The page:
Families of murdered Iranian nuclear scientists file lawsuit


The families of several slain Iranian nuclear scientists filed a lawsuit accusing Israel, the U.S. and Britain of being involved in their assassinations.

“Through this complaint, we declare to the world that actions of arrogant governments, led by the U.S., Britain and the occupying Zionist regime, in assassinating nuclear scientists and elites is against human principles,” Mansoureh Karami, the wife of slain Tehran University physics professor Masoud Ali Mohammadi, said at a news conference Wednesday in Tehran, according to The Associated Press.

Mohammadi is one of five Iranian nuclear scientists who have been killed since 2010, and Iran repeatedly has blamed Israel’s Mossad intelligency agency as well as the CIA and Britain’s MI6 for the assassinations, with support from some of Iran’s neighbors. The U.S. and Britain have denied involvement in the slayings. Israel has neither confirmed nor denied its involvement.

In May, Iran executed 24-year-old Majid Jamali Fashi for the assassination of Mohammadi and spying for Israel. Mohammadi was killed by a remote-controlled bomb in January 2010.

In April, more than 15 Iranian and foreign nationals reportedly were arrested for carrying out alleged terrorist missions for Israel in Iran, according to the Islamic Republic News Agency, Iran’s official news service. The group was accused of spying for Israel, the attempted assassination of an Iranian expert and sabotage.

The state-backed Fars news agency said the lawsuit stressed that the deaths of the scientists would not undermine Iran’s progress because Iranian youths will double their efforts to make more achievements in scientific and technological fields.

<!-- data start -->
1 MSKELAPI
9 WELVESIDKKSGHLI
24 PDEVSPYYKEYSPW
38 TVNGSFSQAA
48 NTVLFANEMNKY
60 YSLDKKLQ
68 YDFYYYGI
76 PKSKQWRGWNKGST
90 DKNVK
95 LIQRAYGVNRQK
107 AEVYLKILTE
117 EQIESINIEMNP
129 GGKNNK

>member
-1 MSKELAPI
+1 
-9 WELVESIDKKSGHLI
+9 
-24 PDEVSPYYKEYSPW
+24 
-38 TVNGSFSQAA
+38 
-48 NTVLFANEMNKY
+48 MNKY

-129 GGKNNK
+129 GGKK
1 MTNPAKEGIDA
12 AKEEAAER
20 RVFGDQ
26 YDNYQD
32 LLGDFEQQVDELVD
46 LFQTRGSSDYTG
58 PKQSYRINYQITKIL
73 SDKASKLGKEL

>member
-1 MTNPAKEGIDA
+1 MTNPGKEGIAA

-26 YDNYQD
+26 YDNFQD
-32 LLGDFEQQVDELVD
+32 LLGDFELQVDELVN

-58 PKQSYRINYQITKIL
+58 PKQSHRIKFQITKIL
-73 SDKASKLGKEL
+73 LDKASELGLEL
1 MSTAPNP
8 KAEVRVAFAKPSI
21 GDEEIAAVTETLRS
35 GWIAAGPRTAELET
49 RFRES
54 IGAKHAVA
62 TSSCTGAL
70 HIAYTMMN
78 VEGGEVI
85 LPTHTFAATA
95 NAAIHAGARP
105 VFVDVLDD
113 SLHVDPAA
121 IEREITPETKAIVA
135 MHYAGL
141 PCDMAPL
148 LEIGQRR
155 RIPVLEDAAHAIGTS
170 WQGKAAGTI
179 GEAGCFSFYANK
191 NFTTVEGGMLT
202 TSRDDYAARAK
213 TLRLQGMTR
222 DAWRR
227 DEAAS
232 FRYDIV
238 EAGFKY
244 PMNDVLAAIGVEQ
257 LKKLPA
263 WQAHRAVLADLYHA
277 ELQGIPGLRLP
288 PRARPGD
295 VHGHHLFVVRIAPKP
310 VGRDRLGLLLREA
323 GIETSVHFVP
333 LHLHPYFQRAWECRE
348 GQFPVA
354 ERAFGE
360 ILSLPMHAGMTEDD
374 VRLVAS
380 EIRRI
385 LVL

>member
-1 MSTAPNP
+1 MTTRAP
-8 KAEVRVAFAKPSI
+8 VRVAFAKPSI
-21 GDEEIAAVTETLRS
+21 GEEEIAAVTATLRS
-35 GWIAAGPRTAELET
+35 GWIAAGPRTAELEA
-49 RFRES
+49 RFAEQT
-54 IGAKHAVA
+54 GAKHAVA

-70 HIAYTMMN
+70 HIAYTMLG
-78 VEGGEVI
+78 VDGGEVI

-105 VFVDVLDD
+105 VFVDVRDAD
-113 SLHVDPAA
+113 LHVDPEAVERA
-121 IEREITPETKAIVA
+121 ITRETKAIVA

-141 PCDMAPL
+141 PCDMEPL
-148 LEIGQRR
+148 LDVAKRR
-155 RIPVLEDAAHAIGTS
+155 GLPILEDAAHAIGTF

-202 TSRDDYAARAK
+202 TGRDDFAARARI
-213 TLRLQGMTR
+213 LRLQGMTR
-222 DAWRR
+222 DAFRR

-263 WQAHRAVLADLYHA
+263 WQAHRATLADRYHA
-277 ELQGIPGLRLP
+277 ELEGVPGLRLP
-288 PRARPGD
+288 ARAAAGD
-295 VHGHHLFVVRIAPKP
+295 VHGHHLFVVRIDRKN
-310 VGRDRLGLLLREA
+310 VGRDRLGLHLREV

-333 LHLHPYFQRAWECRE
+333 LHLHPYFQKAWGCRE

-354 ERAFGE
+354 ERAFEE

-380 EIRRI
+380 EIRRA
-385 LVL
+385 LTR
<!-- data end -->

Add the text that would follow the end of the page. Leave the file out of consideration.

Western powers accuse Iran of trying to build nuclear weapons, while Iran says it is attempting to build reactors for peaceful purposes such as power and medical isotopes.

U.S. reportedly tells Iran: Strait closing is ‘red line’


The United States relayed a message to Iran that blocking the Strait of Hormuz would be a “red line,” the New York Times reported.

The newspaper reported Friday that there is considerable skepticism in the Obama administration and among the military that Iran would go through with threats to shut the strait, through which much of the world’s oil must pass, if only because Iran would effectively cut off its own oil trade by doing so.

Nonetheless, the threat was deemed important enough to convey to Iran through secret channels that such a shutting would prompt a military response.

Iran issued the threats in the wake of a series of steps the Obama administration has taken in recent weeks to intensify sanctions until Iran agrees to make more transparent its suspected nuclear weapons program.

A number of media outlets are reporting this week that Iran has agreed to reopen discussions later this month about its nuclear program, which it maintains is purely civilian in nature, with the International Atomic Energy Agency.

With killing of another nukes scientist, Iran again blames Israel


Iranian officials are blaming Israel for an attack in Tehran that killed a nuclear scientist.

Mostafa Ahmadi Roshan, 32, was killed Wednesday when a bomb placed on his car by a motorcyclist exploded. Roshan reportedly was a supervisor at the Natanz uranium enrichment facility, in addition to being a professor at Tehran’s technical university.

“The bomb was a magnetic one and the same as the ones previously used for the assassination of the scientists, and the work of the Zionists,” the semi-official Fars news agency quoted Tehran’s Deputy Governor Safarali Baratloo as saying. Fars called the explosion a terrorist attack.

At least four Iranian nuclear scientists have been killed in anonymous attacks since January 2010. Iranian officials have blamed Israel and the United States for the attacks.

Iran’s Atomic Energy Organization said in a statement that the killing was “a heinous act” and that “We will continue our (nuclear) path without any doubt … Our path is irreversible,” Reuters reported.

Israeli media reported Tuesday that Israel Defense Forces’ Chief of General Staff Lt.-Gen. Benny Gantz said in an address to a closed Knesset committee that Iran should expect more “unnatural” events in 2012.

Iran’s top nuclear official said the country was about to start production at its second major uranium enrichment site.

Iran announced last week that it would begin uranium enrichment at an underground nuclear facility located near the holy city of Qom.